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I've written a nice import for my million row CSV that works quite nicely (using OPENROWSET BULK (I didn't use BULK INSERT because I need to cross join with some other columns). The formatfile uses a comma as the Terminator.

Here is an example of the CSV I was using to develop:

Reference, Name, Street
1,Dave Smith, 1 Test Street
2,Sally SMith,1 Test Street

Once I'd got it working, someone reminded me that the data itself could have a comma in it, whoops!!!!

Reference, Name, Street
"1","Dave Smith", "1 Test Street"
"2","Sally Smith","1,Test Street" <-comma in street

How do people deal with a CSV with a comma in the data using FormatFiles? (Or do I just say that the file must be TAB delimited)?

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Most import utilities I'm aware of will ignore commas (or other delimiters) inside of strings - they consider it part of the string. Besides which, what happens if there ends up being a tab character in the string anyways (between the quotes)? You'd end up with the same problem. See if you can specify the string delimiter, and you're probably going to be fine. –  Clockwork-Muse Jul 16 '12 at 15:32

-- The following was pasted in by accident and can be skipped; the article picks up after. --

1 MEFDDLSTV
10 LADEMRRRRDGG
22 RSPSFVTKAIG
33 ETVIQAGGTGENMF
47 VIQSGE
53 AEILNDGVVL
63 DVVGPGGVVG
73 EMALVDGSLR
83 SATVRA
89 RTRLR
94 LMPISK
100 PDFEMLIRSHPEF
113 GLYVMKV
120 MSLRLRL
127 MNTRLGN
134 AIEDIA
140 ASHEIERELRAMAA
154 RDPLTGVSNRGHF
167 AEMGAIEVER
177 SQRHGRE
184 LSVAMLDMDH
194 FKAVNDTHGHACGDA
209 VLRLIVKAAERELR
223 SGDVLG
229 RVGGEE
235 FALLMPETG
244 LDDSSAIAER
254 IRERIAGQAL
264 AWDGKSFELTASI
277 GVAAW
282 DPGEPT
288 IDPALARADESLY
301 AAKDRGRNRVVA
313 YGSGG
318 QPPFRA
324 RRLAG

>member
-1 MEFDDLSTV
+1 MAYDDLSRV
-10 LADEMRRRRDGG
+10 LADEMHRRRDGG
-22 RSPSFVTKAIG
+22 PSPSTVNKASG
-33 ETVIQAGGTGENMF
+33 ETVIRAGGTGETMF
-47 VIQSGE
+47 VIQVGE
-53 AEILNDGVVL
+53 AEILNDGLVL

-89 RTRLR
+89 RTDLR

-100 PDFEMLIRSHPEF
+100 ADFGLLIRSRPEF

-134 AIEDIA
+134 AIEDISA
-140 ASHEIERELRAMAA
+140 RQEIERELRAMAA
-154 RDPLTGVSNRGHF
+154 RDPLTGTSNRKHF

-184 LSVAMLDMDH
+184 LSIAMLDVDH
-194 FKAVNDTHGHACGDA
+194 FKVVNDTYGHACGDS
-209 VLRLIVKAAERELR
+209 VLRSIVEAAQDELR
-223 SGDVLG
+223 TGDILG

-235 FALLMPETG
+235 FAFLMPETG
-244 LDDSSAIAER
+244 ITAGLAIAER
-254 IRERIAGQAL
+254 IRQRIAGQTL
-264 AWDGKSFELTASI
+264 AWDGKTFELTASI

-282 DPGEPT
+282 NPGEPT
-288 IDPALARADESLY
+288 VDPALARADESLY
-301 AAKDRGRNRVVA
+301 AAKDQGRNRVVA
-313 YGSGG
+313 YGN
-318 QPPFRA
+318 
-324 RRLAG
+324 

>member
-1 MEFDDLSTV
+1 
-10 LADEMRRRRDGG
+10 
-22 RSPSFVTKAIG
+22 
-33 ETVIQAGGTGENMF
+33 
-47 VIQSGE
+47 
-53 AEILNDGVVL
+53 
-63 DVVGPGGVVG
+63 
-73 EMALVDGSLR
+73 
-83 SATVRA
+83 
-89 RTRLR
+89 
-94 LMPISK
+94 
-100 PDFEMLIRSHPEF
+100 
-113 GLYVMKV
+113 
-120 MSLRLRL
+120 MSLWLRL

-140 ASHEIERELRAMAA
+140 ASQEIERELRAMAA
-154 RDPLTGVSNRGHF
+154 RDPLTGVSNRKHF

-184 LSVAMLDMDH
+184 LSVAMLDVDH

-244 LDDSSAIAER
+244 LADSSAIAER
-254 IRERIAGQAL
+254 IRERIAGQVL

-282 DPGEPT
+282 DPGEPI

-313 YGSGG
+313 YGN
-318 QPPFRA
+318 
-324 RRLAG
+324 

1 Answer 1

up vote 2 down vote accepted

If your field terminator can occur in the data, then it may be best to use TAB or PIPE delimiter (or whatever works for your data).

If a terminator character occurs within the data, it is interpreted as a terminator, not as data, and the data after that character is interpreted as belonging to the next field or record. Therefore, choose your terminators carefully to make sure that they never appear in your data


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